Jessica Lowe, Ph.D. candidate, History

The Hermeneutics of Southern Legal History: Uncovering the Politics of State and Local Courts in Federal Virginia

Wed, 10/26/2011
Noon, Kerstetter Room, Marx Hall
Event Category: 
Graduate Students

Please join on October 26, when Jessica Lowe will discuss, "The Hermeneutics of Southern Legal History:  Uncovering the Politics of State and Local Courts in Federal Virginia." 

From Professor Scheppele:  "Jessica will begin the session by giving a 20-minute summary of the paper.  She will then take questions for the rest of the time.   If you are planning on attending you can request a copy of the paper at   If you have a chance to read the paper, that's terrific – but you can also come and participate if you haven't read the paper.   As you will see, the paper is a fun read, so I wouldn't be surprised if many of you can't put it down.    But the idea is to approximate the conditions of a job talk, where some of the audience will be knowledgeable and the rest will hear about the topic for the first time.   Therefore if some of you read and some of you don't, that's more or less what the audience is like for job talks!     

Jessica's paper is drawn from the introductory chapters of her dissertation.  Here is her description of what the dissertation is about:

'The following draft article is drawn from my dissertation, Murder in the Shenandoah: Commonwealth v. John Crane and Law in Federal Virginia.   The dissertation/book follows the case through the court system; each chapter focuses on a different moment of the case and, through it, law and life in Virginia in the 1790s – what I term "Federal Virginia."  Chapter One, "Murder in the Valley," introduces the fight between Crane and Vanhorn, situating it within the history of the lower Valley and the historiography of the South.  Chapter Two, "One Case, Two Courts," outlines Virginia's court system and follows Crane's case through the county and district courts, while arguing that local and state networks were tightly connected.   Chapter Three, "St. George Tucker and Judging in Federal Virginia," follows the heated post-trial exchange between Judge Tucker and Crane's attorney (and future Attorney General for President John Adams) Charles Lee, and uses it to look at the conventions and meaning of republican judging in the 1780s and 1790s.  Chapter Four, "For 'Difficulty' – The Challenges of Special Verdicts," focuses on the question that confronted the General Court – murder or manslaughter – and the use of special verdicts in the late 18th century.  Chapter Five, "Lunatic Fits," follows Crane's father James as he tried desperately to procure a pardon for his son from Governor Henry Lee (Charles Lee's brother), and looks at pardon practices in Virginia at this time.  Chapter Six, "Met His Fate Reluctantly," ends Crane's story with his execution, and puts it in the context of the many ways in which Virginians had tried, unsuccessfully, to reform their criminal code.  Finally, the conclusion examines the significance of the case for Southern history, legal history, and the history of the early national period.'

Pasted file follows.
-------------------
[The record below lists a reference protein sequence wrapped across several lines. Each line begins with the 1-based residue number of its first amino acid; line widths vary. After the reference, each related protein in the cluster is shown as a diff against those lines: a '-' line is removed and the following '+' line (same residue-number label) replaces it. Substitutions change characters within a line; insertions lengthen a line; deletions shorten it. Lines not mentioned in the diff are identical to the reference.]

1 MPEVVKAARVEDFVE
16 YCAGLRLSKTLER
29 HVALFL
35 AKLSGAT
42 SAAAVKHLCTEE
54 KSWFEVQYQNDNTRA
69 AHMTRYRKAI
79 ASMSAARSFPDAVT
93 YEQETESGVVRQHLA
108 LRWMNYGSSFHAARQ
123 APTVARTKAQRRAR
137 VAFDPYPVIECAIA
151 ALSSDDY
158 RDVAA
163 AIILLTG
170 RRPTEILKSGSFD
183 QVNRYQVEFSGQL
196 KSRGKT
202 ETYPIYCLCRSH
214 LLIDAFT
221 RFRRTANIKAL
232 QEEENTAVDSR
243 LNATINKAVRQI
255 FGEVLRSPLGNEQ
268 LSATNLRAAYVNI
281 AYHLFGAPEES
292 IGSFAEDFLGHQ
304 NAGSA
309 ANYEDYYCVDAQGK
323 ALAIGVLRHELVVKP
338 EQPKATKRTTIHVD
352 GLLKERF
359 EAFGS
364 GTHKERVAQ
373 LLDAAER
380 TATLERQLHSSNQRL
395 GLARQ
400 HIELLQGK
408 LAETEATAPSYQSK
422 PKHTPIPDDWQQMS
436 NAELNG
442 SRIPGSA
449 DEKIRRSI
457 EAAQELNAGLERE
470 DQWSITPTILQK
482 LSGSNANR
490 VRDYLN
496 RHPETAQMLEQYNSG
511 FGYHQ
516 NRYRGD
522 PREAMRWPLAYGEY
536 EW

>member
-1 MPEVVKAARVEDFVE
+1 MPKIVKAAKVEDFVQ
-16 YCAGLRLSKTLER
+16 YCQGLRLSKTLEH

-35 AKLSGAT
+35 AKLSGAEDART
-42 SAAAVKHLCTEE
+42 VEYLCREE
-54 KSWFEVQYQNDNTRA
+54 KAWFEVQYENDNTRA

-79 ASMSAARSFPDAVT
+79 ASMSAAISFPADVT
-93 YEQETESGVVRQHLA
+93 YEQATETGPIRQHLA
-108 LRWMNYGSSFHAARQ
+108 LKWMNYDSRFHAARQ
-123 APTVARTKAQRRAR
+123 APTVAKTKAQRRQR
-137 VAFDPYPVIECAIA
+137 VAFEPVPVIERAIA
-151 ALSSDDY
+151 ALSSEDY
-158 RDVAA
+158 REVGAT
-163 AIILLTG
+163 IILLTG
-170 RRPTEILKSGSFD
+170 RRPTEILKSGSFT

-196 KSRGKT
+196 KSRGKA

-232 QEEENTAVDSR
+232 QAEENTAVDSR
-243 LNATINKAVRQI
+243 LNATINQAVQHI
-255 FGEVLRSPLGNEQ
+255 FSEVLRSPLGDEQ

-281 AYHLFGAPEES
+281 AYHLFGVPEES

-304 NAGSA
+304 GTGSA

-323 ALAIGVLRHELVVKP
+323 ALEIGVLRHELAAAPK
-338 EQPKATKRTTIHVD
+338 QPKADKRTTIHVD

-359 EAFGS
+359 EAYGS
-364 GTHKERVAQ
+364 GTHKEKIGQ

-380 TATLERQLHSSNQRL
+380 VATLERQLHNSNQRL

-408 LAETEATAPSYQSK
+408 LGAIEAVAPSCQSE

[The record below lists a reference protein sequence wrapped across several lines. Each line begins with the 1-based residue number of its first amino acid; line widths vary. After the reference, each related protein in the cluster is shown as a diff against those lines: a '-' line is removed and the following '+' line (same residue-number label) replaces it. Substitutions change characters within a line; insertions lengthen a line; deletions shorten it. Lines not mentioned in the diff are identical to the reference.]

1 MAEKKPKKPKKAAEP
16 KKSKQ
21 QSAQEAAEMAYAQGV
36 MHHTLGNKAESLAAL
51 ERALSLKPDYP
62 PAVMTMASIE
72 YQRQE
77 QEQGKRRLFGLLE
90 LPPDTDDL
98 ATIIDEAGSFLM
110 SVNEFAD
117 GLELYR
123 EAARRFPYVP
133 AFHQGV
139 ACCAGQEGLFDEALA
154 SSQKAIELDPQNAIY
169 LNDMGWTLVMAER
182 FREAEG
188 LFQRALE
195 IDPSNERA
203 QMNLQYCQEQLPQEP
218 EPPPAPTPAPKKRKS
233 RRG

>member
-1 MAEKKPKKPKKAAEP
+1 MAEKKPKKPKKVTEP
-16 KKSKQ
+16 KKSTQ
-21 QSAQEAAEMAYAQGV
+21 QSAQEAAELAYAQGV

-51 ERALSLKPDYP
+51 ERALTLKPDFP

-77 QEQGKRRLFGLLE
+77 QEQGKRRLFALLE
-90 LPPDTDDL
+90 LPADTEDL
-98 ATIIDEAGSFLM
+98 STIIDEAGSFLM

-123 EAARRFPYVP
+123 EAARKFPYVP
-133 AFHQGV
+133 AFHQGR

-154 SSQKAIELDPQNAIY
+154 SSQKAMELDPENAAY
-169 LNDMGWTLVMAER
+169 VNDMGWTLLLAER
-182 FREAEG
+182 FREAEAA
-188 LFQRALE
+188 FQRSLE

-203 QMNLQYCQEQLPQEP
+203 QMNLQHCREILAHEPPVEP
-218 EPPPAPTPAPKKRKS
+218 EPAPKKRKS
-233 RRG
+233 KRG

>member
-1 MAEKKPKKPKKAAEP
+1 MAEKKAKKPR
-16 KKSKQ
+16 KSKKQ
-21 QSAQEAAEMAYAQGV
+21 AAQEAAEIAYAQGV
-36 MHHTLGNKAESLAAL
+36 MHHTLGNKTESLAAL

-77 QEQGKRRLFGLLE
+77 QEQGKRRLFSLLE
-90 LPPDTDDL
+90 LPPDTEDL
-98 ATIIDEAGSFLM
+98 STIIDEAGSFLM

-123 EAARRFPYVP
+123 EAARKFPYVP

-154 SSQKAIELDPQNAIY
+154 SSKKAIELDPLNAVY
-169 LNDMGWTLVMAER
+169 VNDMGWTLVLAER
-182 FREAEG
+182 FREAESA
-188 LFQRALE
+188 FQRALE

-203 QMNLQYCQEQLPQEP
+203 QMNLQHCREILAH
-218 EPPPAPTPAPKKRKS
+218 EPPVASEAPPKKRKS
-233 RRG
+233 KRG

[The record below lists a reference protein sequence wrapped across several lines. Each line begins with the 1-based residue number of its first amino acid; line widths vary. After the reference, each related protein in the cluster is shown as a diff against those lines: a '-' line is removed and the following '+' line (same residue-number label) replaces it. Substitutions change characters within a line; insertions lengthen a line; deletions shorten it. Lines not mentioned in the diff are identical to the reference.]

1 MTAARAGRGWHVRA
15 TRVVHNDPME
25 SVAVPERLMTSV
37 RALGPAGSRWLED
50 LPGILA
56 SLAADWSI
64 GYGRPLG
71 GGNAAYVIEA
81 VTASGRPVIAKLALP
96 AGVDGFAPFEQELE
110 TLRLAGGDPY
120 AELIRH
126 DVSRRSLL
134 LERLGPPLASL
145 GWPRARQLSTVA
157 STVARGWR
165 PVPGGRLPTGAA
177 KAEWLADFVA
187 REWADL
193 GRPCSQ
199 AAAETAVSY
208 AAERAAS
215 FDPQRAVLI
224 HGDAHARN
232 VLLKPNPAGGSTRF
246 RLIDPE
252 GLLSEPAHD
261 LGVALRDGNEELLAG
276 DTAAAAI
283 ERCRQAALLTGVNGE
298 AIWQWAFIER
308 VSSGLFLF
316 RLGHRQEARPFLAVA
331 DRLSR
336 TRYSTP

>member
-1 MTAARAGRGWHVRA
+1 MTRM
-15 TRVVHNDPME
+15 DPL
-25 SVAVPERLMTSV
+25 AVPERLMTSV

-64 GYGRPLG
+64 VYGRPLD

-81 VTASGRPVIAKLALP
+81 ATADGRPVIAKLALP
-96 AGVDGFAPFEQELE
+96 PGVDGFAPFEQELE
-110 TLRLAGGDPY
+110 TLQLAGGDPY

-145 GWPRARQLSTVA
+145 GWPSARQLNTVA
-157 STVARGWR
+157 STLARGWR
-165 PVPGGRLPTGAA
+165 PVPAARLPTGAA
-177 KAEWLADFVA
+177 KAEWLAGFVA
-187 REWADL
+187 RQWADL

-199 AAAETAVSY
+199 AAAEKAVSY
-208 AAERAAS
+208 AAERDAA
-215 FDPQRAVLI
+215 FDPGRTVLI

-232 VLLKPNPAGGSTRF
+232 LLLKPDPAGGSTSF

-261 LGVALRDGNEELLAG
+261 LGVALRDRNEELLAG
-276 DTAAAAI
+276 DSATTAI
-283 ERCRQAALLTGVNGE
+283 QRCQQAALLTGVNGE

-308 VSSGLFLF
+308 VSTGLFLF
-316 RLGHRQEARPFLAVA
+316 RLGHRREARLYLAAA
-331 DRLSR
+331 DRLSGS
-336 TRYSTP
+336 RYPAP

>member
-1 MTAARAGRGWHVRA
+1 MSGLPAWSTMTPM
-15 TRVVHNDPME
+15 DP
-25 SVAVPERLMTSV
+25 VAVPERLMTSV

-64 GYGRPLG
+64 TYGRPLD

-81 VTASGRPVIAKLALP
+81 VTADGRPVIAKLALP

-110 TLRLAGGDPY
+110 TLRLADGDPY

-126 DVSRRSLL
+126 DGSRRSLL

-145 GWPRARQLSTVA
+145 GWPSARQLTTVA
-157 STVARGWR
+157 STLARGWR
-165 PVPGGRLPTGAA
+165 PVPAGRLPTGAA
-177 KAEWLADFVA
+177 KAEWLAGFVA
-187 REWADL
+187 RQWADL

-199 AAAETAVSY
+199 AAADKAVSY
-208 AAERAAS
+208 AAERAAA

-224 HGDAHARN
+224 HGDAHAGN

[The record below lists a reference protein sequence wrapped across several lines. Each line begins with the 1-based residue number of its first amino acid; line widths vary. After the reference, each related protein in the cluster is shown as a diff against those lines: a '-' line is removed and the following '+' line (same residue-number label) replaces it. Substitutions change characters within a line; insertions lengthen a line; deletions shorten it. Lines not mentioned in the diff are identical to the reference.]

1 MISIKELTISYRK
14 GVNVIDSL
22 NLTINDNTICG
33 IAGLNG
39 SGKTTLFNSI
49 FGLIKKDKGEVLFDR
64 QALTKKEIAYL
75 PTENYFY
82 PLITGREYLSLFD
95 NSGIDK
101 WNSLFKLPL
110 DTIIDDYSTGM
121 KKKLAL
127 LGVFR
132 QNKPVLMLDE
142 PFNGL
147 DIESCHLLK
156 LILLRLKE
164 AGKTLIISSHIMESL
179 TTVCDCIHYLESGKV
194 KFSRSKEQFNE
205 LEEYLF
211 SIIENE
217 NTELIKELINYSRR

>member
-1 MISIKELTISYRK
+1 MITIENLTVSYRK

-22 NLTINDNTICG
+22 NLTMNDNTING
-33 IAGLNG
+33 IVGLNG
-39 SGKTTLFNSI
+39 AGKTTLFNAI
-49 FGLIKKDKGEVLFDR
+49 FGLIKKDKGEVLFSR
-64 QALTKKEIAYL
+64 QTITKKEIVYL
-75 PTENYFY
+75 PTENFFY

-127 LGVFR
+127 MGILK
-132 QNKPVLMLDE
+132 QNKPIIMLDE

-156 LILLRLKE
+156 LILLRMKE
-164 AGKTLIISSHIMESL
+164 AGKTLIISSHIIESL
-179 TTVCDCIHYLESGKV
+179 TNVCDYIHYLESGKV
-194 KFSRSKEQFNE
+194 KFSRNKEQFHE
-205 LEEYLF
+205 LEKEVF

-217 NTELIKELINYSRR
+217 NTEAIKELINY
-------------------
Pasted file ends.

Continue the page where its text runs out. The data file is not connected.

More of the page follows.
This draft article provides an introduction to the case and a thematic overview, with particular focus on critiquing the ways in which historians read and use legal texts."

Jessica Lowe is a Ph.D. candidate in the Princeton University History Department. She received her J.D. with honors from Harvard Law School in 2002; after law school, she clerked in the District of Connecticut and on the U.S. Court of Appeals for the Fourth Circuit and practiced appellate law in Washington D.C., where she worked on a number of cases before the U.S. Supreme Court. She is admitted to practice in the District of Columbia and the Commonwealth of Virginia. She received her B.A. (high honors) from the University of Virginia and also studied at Yale Divinity School, where she was a Marquand Scholar.

Jessica studies eighteenth and nineteenth century American legal history, and specializes in the history of the American South. Her teaching interests span both law and history, and include American legal history, the history and legal theory of the Revolutionary and early national eras, Southern legal history, criminal law and sentencing, American religious history, and Christianity and legal theory. She has held a number of fellowships, including an Andrew W. Mellon Foundation Fellowship. In 2011, she received the Association of Princeton Graduate Alumni's Award for Excellence in Teaching.